As a medical intern at Kashibai Navale Hospital and Medical College, Pune’s Soham Sadekar soon became privy to what a luxury home-cooked food is. Long working hours and only junk food at his disposal made matters worse.
In November 2020, Soham’s sister, Aakansha, decided to visit him every day with piping hot homemade food. As Soham shared his meals with friends, the food gained more popularity.
“The quantity of the meal was adequate enough to meet both lunch and dinner requirements. But it fell short when shared with Soham’s friends. So I started delivering tiffins for ten others. The word spread, and within a month, I was delivering 100 meals to the campus,” Aakansha, a petroleum engineer and consultant in the oil and petroleum industry, tells The Better India.
But soon, in early April, COVID-19 cases surged, and the state government announced restrictions to curb their spread. Aakansha, an active Twitter user, came across a tweet from a person venting his disappointment at being unable to have food after a 12-hour long shift. “The person could not order food as it was past deadline. I offered him food as I was already preparing for 100. He accepted,” says the 32-year-old.
The tweet went viral, and since then, Aakansha has scaled up delivery to provide 5,000 to 7,000 meals a day to sex workers, street dwellers, police personnel, and others from all corners of the city. The number of meals served has reached over 80,000, and continues to increase.
A never-ending flow of requests
“The requests kept coming in, and I could not deny them,” she recalls, adding that once she crossed orders of 100 meals a day, her home kitchen fell short.
“I started looking for a restaurant kitchen set up to cook huge quantities of meals. I knocked on the doors of food joints that were closed due to COVID-19 restrictions but still had staff living in them. I convinced them to share their facilities and help me cook the meals. I managed to rope in three food joints,” Aakansha adds.
“Once I started delivering meals across the city, the police started stopping me and inquiring about my purpose of venturing out of the house during a pandemic. I had to convince them each time. During such interactions, they informed me about street dwellers who were going without food for days. I started providing meals to them as well,” she says. She also learned that the police could not always access food during duty. Hence, she started providing meals for them too.
One day around the last week of April, she reached Shukrawar Peth police chowky to distribute food packets where she came across Jyoti Nagappa Kattipani, a sex worker from the Budhwar Peth neighbourhood.
“Jyoti talked to me about the grievances of the community, and told me how they were struggling to survive as all their earnings had stopped. Hence, I started offering food to them,” Aakansha says.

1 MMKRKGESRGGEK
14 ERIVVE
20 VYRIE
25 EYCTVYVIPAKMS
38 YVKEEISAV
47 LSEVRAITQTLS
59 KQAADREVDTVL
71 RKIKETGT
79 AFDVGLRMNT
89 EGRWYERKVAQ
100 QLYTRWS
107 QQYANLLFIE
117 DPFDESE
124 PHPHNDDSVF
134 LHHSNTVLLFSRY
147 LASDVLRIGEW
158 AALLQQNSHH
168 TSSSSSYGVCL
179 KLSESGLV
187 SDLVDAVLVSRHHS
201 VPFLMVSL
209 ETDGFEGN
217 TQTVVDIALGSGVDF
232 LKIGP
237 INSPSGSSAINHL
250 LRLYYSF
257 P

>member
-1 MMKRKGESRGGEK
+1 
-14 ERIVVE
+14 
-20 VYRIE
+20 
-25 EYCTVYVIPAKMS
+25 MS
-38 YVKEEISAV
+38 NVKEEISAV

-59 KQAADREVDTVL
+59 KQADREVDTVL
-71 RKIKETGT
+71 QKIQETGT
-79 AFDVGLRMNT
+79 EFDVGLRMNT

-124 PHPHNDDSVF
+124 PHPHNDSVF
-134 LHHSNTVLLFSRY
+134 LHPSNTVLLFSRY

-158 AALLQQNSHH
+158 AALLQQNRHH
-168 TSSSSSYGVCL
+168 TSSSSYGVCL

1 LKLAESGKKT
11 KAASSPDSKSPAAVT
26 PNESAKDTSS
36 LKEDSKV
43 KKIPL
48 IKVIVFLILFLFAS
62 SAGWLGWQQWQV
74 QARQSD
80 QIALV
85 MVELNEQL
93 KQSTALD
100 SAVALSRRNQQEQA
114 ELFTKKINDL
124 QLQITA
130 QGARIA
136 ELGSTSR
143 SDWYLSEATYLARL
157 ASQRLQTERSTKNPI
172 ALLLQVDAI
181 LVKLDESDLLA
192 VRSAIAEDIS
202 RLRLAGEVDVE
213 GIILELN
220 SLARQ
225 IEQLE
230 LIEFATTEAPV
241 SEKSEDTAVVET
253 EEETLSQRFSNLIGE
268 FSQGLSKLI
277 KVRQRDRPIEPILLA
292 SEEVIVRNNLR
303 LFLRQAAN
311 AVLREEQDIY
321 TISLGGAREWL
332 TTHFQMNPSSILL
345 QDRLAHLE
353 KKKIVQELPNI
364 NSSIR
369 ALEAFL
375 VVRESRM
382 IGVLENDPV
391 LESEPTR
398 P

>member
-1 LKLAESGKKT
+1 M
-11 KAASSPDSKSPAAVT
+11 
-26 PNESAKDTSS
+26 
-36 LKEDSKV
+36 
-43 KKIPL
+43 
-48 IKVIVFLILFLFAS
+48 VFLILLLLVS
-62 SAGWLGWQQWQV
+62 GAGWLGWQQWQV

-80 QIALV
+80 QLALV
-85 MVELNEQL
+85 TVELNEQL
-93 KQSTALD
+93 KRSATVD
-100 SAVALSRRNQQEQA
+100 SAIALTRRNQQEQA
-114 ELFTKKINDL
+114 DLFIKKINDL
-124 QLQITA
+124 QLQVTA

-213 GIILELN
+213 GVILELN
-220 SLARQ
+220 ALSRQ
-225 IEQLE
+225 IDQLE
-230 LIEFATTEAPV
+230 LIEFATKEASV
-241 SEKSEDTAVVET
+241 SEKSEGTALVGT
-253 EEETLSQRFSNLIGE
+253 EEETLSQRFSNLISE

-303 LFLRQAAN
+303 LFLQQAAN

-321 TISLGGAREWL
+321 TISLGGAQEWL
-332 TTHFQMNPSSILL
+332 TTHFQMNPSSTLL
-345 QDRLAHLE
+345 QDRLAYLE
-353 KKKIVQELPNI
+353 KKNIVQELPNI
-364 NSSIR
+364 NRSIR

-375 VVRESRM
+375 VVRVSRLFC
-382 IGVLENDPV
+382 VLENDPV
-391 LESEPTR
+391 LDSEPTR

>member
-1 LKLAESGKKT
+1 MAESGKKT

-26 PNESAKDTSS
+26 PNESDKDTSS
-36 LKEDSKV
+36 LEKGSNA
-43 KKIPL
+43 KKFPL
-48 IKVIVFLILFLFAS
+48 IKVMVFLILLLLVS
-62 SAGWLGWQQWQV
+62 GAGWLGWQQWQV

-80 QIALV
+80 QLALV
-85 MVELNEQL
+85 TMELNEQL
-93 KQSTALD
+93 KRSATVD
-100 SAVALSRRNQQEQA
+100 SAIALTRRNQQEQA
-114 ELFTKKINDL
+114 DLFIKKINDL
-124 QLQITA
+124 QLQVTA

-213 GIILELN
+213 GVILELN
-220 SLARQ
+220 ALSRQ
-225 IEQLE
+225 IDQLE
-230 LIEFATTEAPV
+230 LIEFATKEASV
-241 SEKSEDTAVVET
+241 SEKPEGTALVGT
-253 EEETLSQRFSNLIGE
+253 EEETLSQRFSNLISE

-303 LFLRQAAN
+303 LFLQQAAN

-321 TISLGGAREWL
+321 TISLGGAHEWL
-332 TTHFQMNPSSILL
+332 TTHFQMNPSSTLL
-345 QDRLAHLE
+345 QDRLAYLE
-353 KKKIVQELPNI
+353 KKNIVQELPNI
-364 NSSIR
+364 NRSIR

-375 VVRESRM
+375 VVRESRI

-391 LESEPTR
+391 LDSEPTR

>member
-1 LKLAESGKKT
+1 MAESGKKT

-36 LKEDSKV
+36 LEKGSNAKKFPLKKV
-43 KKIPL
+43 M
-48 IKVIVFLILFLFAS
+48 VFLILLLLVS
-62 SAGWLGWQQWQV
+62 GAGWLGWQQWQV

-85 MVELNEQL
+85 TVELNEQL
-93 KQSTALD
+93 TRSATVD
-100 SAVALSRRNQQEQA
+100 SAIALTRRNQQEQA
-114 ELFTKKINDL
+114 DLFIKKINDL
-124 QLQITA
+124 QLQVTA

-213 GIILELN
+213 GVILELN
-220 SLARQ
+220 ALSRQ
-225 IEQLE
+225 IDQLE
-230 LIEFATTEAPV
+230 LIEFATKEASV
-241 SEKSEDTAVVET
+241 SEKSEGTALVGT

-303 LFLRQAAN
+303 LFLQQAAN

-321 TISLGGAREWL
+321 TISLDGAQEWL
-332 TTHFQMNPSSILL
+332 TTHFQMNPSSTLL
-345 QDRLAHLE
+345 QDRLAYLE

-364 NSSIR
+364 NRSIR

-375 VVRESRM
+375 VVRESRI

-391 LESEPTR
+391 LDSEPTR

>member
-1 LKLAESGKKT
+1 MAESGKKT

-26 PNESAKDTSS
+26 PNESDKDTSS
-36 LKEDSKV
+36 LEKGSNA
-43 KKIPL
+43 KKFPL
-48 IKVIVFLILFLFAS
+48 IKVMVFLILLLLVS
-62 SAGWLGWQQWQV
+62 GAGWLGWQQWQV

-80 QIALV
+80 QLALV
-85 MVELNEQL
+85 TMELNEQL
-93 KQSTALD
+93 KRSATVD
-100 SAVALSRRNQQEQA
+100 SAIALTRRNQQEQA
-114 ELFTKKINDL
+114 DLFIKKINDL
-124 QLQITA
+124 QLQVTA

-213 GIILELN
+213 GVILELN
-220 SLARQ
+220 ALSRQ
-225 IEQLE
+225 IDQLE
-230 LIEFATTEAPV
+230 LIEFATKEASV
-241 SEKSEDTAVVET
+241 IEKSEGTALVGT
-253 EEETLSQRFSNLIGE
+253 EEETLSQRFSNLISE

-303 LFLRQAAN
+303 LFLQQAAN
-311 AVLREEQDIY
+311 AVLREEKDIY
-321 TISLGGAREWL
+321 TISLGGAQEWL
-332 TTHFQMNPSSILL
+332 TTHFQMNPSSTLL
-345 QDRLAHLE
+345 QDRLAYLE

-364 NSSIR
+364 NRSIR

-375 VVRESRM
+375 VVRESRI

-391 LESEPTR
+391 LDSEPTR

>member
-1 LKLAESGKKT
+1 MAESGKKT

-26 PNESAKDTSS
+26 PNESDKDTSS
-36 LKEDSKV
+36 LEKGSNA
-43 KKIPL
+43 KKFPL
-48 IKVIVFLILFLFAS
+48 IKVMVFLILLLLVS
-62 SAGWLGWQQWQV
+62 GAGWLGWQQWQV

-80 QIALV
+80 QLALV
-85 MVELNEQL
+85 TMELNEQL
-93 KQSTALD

Jyoti says that Aakansha has come to their rescue during these trying times. “During the first lockdown in 2020, help came with ration kits and meals. However, the aid dwindled as lockdown eased. No help arrived in the second wave. I requested Aakansha to help, as women here had no salt, grocery or even oil to cook meals,” she adds.
Jyoti says that Aakansha supplies three meals a day to about 2,500 persons. “There are many sex workers who are out of jobs, as well as elderly who cannot fend for themselves. Thanks to Aakansha, women and children are having healthy meals, even occasional feasts of gulab jamun, biryani and vada pav,” she adds.
Jyoti’s husband, Sunil Jadhav, says he helps Aakansha deliver food packets in the Katraj area.
‘Empathy gives me strength’
Aakansha, with her friend Akansha Mathur Sharma from Gujarat, has recently set up a Purushottam Malati Foundation to seek donations to meet the expenses of ever-increasing meals to be served.
Sharma, a content writer by profession, says there has been an increase of around 300-400 meals a day. “The numbers increase exponentially, as we do not cater to individuals, but families or an entire community at large. We do not charge any money, spend from our pockets for the meals, and request local vendors to donate milk, eggs and other items. Each meal costs Rs 40, and we are struggling with finances. We are seeking donations and have raised Rs 1 lakh so far. Our goal is to receive Rs 15 lakh,” she adds.
Sharma also handles the backend, which involves managing social media accounts, fixing the vendors and bringing new collaborations.
Aakansha says her day starts around 9 am when she starts receiving calls and messages for orders. She makes a list and starts coordinating with the kitchens. “The menu changes every day. We prepare the food during the day. Deliveries begin by 5 pm, and continue until 10 pm,” she adds.
She says she spends most of her time on the phone, juggling work and her new initiative. “I have a power bank at all times to keep my phone’s batteries up and running,” Aakansha says. “There’s a lot of running around, and I have to be extra careful with the quality of the food, as hundreds of people consume it,” she explains.
She has distributed 1,000 ration kits through the foundation. “The sex workers were also facing problems with menstrual hygiene, as sanitary pads coming from donations had stopped. I have started handing them menstrual cups, and the women are getting comfortable with it,” Aakansha says.
She adds that many people have asked her how she manages this mammoth task and reaching out to people in need. “It is important to show empathy towards others. Charity cannot happen by sitting on a high pedestal. I share tea and food with these people and listen to their life stories and struggles. It sounds bookish, but if more people become empathetic towards each other, few will face challenges. My recent experience has taught me that,” she says.
To contribute to Aakansha’s cause, you can click here.
Edited by Divya Sethu
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